April 29, 2016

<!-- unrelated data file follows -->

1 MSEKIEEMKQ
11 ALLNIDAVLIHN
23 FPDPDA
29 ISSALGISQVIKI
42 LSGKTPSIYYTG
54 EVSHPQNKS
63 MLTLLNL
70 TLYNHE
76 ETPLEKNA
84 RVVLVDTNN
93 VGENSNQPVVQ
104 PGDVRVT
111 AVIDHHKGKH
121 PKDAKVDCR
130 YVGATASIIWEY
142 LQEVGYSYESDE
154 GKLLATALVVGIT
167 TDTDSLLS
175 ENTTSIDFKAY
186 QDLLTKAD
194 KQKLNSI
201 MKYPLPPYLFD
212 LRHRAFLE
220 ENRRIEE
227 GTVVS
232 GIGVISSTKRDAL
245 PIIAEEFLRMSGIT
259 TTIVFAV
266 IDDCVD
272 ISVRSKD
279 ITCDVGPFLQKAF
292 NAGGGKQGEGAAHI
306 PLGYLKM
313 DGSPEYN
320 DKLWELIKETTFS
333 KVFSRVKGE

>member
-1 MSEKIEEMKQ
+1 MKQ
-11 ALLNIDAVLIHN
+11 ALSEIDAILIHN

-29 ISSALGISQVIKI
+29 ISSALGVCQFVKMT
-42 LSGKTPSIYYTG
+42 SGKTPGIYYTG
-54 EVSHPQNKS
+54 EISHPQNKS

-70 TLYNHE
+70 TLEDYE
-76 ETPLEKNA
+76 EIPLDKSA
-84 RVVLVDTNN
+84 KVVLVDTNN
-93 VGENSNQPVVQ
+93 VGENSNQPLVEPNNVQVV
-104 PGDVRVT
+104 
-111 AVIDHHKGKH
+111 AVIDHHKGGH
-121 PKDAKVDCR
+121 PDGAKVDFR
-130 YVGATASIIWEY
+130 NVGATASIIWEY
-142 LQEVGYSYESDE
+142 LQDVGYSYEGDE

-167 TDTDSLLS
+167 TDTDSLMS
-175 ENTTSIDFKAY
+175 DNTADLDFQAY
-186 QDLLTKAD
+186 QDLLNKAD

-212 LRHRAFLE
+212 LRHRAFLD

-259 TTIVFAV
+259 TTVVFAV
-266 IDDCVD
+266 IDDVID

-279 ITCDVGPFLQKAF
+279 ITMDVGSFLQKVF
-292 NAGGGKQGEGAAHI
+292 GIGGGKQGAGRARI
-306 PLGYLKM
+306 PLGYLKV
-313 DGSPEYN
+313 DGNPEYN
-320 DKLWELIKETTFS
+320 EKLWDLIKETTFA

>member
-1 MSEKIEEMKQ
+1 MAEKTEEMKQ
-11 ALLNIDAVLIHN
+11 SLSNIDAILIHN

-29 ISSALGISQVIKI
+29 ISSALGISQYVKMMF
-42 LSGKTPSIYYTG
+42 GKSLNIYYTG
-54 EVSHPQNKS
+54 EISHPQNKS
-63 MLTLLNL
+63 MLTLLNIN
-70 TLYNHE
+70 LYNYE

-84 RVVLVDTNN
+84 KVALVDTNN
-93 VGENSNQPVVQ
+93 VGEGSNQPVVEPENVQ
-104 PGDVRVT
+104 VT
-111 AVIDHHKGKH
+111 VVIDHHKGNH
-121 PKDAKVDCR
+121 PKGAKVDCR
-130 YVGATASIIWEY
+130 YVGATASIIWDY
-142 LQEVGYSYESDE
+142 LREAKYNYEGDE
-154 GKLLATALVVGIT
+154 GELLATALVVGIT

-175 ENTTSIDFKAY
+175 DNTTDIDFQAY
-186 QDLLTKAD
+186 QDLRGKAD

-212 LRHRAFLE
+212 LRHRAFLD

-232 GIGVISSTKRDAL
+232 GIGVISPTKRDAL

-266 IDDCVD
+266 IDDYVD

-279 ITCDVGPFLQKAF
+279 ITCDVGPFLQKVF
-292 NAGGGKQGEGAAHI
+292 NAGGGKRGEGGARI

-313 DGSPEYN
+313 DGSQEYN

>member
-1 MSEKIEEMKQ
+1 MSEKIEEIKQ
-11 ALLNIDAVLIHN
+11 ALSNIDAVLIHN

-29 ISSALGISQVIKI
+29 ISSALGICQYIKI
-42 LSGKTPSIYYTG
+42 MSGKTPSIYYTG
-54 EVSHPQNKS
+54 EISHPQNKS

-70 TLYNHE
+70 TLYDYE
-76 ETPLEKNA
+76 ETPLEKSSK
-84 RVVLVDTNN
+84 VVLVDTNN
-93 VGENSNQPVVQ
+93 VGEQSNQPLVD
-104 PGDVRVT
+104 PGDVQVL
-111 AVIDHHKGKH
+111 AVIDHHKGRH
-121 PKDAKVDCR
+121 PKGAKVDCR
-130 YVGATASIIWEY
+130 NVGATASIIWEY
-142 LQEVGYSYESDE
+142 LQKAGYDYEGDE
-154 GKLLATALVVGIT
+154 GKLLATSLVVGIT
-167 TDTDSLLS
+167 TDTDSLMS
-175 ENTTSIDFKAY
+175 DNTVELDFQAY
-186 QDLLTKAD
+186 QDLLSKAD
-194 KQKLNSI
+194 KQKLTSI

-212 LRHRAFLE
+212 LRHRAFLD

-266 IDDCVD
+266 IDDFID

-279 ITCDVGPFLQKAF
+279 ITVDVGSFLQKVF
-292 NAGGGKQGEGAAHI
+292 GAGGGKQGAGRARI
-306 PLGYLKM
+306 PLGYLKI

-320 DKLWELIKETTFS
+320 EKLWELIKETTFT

Let's present another video regarding resection of perirolandic gliomas and maximizing resection of these tumors using intra-operative mapping. This is a 32-year-old female who presented with seizures. MRI evaluation revealed a partially or minimally enhancing mass within the posterior aspect of the rolandic cortex, potentially affecting the sensory cortex. You can see this is a functional MRI with the red marker placed over the motor cortex. So I suspected that this tumor could be infiltrating the sensory cortex and potentially and part of that posterior aspect of the motor cortex, and intra-operative mapping was utilized. Let's go ahead and review the intra-operative findings are in this case. The patient positioning is illustrated. You can see the linear incision was utilized. Let's go ahead and orient our viewers, superior sagittal sinus is located here, strip electrode is used for corticography. Initially mapping was used at four milliamps. You can see the arm is moving, therefore, the motor cortex was immediately mapped. So here's the wrist area, here's the hand area, and this area corresponded to the area of the tumor. I suspect that the sensory cortex is somewhat pushed anteriorly since the stimulation of the area just over the tumor did not reveal any sensory changes. Since super stimulation of the area over the tumor did not reveal any evidence of paraesthesias, I went ahead and placed a very small corticotomy over the tumor and continued tumor removal. I removed the tumor in a sup heal fashion using an angle dissector to remove the tumor that was facing the pier of the next gyrus, which was the sensory gyrus. I avoided significant use of bi-polar coagulation to minimize thermal injury to the gyrus ahead of me. Here, you can see the technique of using superior resection and running into a relatively normal appearing. White matter subcortical stimulation was utilized continuously as well as frequent intra-operative examinations. Here is relatively normal appearing white matter. Here's the pia of the next gyrus. Again, you, please see this technique of removing the tumor against the pia of the next gyrus. Often the tumor does not invade the pia of the next gyrus. And as long as I stay on the gyrus of the tumor or the pia surface of the gyrus that harvest the tumor, I'm able to achieve intra-section of the tumor. Here's the post-operative MRI which revealed costal removal of the mass without any complicating features. And this patient made an excellent recovery without any new sensory or motor deficits. The final pathology of the tumor was consistent with a grade three oligoastrocytoma. Thank you.
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